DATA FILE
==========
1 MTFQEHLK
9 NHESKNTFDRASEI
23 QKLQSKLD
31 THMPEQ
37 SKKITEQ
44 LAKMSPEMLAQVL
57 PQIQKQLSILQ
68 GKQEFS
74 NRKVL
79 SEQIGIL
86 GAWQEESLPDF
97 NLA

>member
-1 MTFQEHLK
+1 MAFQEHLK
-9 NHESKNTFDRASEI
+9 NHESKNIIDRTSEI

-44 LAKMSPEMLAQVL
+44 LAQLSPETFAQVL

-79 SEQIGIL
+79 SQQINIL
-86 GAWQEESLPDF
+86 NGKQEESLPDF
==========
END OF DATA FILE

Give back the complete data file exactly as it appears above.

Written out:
1 MTFQEHLK
9 NHESKNTFDRASEI
23 QKLQSKLD
31 THMPEQ
37 SKKITEQ
44 LAKMSPEMLAQVL
57 PQIQKQLSILQ
68 GKQEFS
74 NRKVL
79 SEQIGIL
86 GAWQEESLPDF
97 NLA

>member
-1 MTFQEHLK
+1 MAFQEHLK
-9 NHESKNTFDRASEI
+9 NHESKNIIDRTSEI

-44 LAKMSPEMLAQVL
+44 LAQLSPETFAQVL

-79 SEQIGIL
+79 SQQINIL
-86 GAWQEESLPDF
+86 NGKQEESLPDF